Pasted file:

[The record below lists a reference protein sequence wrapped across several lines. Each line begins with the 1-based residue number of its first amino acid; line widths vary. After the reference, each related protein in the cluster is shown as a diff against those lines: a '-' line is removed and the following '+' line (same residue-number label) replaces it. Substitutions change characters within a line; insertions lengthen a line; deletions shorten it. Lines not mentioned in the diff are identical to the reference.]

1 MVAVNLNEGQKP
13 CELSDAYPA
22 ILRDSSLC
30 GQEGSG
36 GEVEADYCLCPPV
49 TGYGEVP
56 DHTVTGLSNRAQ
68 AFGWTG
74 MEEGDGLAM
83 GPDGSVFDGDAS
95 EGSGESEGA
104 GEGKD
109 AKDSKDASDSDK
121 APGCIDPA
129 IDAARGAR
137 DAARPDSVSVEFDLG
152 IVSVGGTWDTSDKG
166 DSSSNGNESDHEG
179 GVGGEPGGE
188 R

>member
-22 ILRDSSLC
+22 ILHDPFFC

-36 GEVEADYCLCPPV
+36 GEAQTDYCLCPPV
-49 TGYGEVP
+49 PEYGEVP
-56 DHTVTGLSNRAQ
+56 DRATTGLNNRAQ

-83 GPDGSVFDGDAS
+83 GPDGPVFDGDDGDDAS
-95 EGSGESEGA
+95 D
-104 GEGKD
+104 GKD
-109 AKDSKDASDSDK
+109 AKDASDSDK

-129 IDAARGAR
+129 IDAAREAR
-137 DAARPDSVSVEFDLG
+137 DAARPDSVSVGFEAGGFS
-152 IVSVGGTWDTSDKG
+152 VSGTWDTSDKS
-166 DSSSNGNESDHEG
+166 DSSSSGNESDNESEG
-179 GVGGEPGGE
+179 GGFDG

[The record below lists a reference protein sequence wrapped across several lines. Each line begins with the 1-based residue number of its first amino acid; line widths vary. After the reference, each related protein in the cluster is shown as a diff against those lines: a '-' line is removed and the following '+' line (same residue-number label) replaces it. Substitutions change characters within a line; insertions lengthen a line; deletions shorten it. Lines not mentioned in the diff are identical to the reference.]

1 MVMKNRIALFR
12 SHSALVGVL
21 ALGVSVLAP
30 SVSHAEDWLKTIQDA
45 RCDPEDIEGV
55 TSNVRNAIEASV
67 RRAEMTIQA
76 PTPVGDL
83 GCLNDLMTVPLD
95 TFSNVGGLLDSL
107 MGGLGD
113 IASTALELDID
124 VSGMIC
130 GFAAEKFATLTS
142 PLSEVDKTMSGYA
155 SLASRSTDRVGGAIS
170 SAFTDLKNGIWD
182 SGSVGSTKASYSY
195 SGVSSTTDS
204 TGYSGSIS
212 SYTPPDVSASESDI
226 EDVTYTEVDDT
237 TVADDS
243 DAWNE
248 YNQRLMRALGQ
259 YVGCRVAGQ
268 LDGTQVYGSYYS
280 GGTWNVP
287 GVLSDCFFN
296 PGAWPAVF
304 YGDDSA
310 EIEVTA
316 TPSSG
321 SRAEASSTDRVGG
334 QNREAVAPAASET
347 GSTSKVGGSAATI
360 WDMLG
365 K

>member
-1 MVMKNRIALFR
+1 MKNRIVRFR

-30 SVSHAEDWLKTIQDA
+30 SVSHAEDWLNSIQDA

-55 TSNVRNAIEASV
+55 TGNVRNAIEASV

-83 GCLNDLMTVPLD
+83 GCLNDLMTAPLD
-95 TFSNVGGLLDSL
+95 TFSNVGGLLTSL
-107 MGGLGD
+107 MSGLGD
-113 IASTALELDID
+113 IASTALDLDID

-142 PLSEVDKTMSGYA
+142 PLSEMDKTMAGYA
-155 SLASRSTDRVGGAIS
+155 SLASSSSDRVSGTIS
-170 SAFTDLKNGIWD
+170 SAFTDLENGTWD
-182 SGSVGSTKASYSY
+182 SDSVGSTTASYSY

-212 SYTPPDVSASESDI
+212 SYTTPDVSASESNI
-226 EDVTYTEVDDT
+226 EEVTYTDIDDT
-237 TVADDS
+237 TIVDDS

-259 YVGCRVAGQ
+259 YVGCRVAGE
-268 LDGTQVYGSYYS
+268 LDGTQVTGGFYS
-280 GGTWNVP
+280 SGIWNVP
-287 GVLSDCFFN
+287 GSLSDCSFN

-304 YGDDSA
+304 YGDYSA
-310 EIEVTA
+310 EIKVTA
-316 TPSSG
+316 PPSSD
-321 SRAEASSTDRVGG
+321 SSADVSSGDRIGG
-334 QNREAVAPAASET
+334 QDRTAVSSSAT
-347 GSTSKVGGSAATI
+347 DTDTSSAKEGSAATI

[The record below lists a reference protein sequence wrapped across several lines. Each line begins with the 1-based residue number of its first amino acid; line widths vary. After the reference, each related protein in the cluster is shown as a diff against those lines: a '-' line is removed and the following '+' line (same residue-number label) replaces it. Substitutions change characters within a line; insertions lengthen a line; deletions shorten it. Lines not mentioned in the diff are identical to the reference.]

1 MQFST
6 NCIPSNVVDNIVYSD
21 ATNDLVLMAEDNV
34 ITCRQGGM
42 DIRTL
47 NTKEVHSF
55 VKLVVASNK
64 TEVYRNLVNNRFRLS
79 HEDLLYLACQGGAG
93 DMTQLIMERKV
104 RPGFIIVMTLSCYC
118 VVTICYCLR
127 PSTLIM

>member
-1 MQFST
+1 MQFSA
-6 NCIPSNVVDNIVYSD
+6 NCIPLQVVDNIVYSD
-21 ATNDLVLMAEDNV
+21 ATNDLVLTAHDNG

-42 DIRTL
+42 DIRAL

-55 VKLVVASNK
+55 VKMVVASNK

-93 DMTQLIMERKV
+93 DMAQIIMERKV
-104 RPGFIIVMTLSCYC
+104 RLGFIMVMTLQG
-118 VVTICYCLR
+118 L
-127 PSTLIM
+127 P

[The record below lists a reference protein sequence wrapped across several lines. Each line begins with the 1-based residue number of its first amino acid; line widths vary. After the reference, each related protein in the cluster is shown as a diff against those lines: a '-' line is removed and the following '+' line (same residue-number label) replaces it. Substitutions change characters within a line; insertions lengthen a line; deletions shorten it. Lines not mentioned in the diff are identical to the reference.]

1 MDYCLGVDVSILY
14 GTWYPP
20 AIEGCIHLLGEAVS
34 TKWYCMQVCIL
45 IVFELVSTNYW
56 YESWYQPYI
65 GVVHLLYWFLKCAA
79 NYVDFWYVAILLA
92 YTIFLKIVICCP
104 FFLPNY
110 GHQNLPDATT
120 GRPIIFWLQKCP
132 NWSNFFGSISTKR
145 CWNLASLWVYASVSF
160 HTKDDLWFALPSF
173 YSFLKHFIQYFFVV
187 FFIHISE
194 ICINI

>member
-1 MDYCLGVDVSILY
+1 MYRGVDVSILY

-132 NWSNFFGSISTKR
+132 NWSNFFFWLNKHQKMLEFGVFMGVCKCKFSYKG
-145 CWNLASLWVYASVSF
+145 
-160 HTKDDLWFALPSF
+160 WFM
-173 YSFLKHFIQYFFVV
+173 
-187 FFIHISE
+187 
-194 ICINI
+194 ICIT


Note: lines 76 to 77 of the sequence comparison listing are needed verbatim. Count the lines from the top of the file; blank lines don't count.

268 LDGTQVYGSYYS
280 GGTWNVP